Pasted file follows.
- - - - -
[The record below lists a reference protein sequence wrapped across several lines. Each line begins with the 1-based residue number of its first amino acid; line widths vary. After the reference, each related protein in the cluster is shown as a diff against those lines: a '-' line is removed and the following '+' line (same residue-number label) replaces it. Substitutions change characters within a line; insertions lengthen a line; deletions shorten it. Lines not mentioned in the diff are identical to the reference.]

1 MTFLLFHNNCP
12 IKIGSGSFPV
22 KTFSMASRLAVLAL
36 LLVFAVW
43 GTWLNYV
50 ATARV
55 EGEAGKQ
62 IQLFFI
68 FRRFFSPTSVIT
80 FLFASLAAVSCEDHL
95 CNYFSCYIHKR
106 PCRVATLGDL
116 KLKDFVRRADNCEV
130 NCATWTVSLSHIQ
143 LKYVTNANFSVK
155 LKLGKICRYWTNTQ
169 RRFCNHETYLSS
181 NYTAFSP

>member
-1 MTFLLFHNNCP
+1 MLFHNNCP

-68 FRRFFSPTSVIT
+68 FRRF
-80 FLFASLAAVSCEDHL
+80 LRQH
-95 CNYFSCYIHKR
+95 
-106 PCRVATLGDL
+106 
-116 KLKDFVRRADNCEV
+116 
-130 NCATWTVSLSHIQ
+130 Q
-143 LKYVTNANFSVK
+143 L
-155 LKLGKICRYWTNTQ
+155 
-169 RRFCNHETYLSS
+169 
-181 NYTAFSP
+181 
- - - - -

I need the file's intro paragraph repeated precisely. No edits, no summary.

[The record below lists a reference protein sequence wrapped across several lines. Each line begins with the 1-based residue number of its first amino acid; line widths vary. After the reference, each related protein in the cluster is shown as a diff against those lines: a '-' line is removed and the following '+' line (same residue-number label) replaces it. Substitutions change characters within a line; insertions lengthen a line; deletions shorten it. Lines not mentioned in the diff are identical to the reference.]